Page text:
Mainly Muslim Malaysia has been a magnet for Middle Eastern investors flush with petrodollars who have been snapping up banks, hotels and malls.
Abu Dhabi investment arm Mubadala Development Co is leading a consortium to develop a multi-billion dollar city within Iskandar. Kuala Lumpur has also established itself as a leading centre in Asia for the burgeoning Islamic Finance market.
But state-linked Singapore developers have been cool to Iskandar. Many analysts say for it to really take off, it needs Singapore firms such as CapitaLand to develop on land that costs as little as 1/30th of Singapore land.
"Singapore investments could be very crucial for Iskandar," said Malaysian political analyst Khoo Kay Peng. "Malaysia needs investments in high-technology areas such as biotech, rather than just a pure real estate play," he said.
Singapore developers are wary after they got burned by frequent and unexpected policy changes during Mahathir's reign, said the head of investments at one Singapore firm.
The two countries have a long history of strained relations dating back to 1963 when they gained independence from the British as a federation only to split up two years later.
At the time Singapore feared it could not survive on its own with no natural resources and squeezed into an area half the size of Greater London. But since then the island has established itself as a major Asian business and finance centre competing with Hong Kong.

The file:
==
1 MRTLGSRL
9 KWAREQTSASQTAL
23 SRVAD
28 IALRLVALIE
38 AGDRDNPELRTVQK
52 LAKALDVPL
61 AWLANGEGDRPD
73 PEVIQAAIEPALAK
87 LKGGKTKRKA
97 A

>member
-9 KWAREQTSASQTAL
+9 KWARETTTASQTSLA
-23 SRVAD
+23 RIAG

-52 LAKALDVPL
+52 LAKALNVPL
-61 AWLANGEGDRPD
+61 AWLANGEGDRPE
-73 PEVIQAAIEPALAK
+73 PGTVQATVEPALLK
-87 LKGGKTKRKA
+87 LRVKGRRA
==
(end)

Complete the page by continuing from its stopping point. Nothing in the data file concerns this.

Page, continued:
However, it lacks a readily available pool of land and labor that booming southern China offers to Hong Kong, and south Malaysia's development plans aim to fill that void.
Yet rather than counting on its neighbors, Singapore has tried to overcome the lack of space by reclaiming land from the sea and shifting factories to the neighboring Indonesian island of Batam.
Local firms in their quest for profits and growth are also looking further afield to booming economies of China, Vietnam and India. For example, a group of Singapore government-backed firms led by Keppel is building an "eco-city" in China, while state firm Ascendas manages business parks in five Indian cities.
And despite Malaysian lobbying, Singapore's official response to the project did not go beyond forming a joint committee with its neighbor.
The plan also has its critics in Malaysia.
Mahatir, who still pulls considerable weight in local politics, recently described the blueprint as "a platform for Singapore to expand its sovereignty." "In the end the area ... will be filled with Singaporeans and populated only with 15 percent of Malays," he said.